This is part of a global problem which according to Interpol is worth some US$12 billion a year. (Remember this report is from 2007, so it must be significantly higher now.) Throughout Africa, money is the driving force of this illegal trade and it is motivated by greed and aided by corruption, inadequate ranger staffing, public attitudes to wildlife, lack of public awareness, lack of data and lack of adequate law enforcement.
There are three general categories of consumptive use of wild animals: commercial trophy hunting, illegal poaching (including subsistence hunting), and commercial farming. Nearly all illegal poaching is commercial.
It is generally believed that wild animals are safe in Reserves. However, research has revealed that many of the reserves in southern Africa are heavily targeted by armed poachers. Of concern is that in some instances the park rangers themselves are poaching.
A research study undertaken by Professor Greg L. Warchol shows “numerous instances of rangers poaching for bushmeat, elephant ivory and rhino horn. In a Kruger National Park-sanctioned ‘culling’ effort, rangers authorised to kill 3120 impala illegally killed an additional 60 for sale to a local butcher shop. One Kruger ranger was arrested for shooting 20 white rhinos and another admitted to killing at least 46 over 12 years to pay his gambling debts.”
Why is Animal Poaching so Devastating?
As the studies and numbers suggest, entire species have and can be wiped out by animal poaching.
Species currently at risk of going extinct because of animal poaching
The pangolin, a small scaly anteater, is our planet’s most trafficked mammal. It’s scales are prized in Asia so locals in Africa are tempted to steal them from the wild. Entire crime networks exist to transport pangolin (dead or alive) from the wilds to the market place in Asia.
The rhino, a large herbivore with a coveted prize on it’s nose. Rhino, both the black and white species, are being poached daily. Their horns are brutally removed and smuggled to Asia. Rhino horn traditionally was used to cure a multitude of ailments. Today however, it is mostly viewed as a status symbol. The number of rhino poached over the years has been staggering. Recently the drop in poaching has been attributed to a possible severe decline in the population.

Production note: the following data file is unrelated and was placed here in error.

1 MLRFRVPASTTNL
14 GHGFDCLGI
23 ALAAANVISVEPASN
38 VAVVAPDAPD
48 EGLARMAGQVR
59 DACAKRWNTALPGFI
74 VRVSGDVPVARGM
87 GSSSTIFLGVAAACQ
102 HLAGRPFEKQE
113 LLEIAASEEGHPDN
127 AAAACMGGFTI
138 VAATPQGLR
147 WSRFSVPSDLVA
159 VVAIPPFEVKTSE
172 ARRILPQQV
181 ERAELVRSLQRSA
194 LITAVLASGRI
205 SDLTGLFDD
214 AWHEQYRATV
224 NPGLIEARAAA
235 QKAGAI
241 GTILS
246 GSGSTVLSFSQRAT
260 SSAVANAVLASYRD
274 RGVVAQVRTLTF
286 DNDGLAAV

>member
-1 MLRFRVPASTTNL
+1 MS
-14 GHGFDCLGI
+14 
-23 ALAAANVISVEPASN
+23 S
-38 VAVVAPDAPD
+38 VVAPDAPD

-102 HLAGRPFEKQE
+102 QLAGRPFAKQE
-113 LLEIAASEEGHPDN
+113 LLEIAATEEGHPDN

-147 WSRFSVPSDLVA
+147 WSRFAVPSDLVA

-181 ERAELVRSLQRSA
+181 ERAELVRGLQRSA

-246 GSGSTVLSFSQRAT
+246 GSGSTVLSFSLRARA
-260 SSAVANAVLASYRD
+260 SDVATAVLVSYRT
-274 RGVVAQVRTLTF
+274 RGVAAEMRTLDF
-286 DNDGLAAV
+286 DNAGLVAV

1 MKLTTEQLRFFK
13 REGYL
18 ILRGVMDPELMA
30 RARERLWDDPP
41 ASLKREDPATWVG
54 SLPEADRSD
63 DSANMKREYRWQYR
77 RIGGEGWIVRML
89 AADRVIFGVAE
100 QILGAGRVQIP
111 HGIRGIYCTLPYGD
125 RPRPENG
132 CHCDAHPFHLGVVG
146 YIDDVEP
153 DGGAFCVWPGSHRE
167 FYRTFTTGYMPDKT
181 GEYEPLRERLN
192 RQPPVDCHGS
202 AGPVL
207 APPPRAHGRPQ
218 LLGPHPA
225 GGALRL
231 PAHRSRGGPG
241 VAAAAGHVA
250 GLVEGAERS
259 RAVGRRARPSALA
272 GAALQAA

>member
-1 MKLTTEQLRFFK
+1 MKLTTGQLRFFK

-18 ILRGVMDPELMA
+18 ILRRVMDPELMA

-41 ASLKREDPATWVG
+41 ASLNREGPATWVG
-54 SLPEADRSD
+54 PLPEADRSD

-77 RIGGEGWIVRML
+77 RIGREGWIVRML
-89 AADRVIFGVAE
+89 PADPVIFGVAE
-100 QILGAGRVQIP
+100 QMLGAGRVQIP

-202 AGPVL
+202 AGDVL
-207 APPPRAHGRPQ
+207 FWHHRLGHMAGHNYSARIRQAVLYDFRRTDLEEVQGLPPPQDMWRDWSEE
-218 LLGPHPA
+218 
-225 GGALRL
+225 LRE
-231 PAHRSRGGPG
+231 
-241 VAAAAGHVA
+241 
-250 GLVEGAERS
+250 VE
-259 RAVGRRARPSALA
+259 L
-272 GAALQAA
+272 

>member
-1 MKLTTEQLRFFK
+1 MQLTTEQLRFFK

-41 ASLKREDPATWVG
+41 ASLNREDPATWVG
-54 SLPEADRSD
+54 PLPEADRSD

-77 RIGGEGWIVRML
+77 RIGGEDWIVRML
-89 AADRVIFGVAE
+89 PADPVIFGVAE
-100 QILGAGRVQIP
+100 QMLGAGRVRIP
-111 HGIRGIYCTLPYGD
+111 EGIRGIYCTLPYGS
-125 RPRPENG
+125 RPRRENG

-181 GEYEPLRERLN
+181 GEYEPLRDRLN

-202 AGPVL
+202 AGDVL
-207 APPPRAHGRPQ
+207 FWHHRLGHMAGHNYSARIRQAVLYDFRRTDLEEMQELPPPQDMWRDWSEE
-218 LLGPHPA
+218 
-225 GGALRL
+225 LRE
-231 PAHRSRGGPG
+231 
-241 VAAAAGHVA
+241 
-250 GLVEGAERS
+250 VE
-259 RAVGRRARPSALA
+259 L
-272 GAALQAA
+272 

Fortunately there are Heroes who devise multiple strategies to protect rhino. Natalie and her team rescued, raises and now protect five young rhino and their wild rhino family from poachers.
The elephant, the large African giant with tusks to die for. Elephant remain abundant in some parts of Africa, while being poached at the rate of one every fifteen minutes in others. As herds lose their wise matriarchs to poachers the others are left wandering. Knowledge, like where to find water in dry times and where to find food in the winter is lost.
Fortunately there are Heroes who work hard to protect the elephant and their habitat. Lynn is one such person. Where there were no elephants now there are over 140. Lynn and her team have a holistic approach to saving elephants and subsequently other wildlife too.
Animal poaching is illegal, it is cruel, it puts entire species at risk and it is increasing. So unless we all take a stand, and please don’t wait as long as I did… well, we all know what will happen!
Somehow I know you won’t let it happen. You’ll be careful about the purchases you make, the hunting you condone, plus, you’ll volunteer your time and donate to your favorite cause that helps protect wildlife. If you don’t already have one, consider helping one of our Heroes.
Wildlife Heroes fighting poaching
Marnus saves Lions and their Habitat
Moses trades spears for shovels and helps poachers become farmers
Lynn stops elephant poachers
Natalie protects young rhino and their friends from poachers
Here are Part 1 and Part 2 if you missed them
More endangered and threatened African Wildlife Species Facts.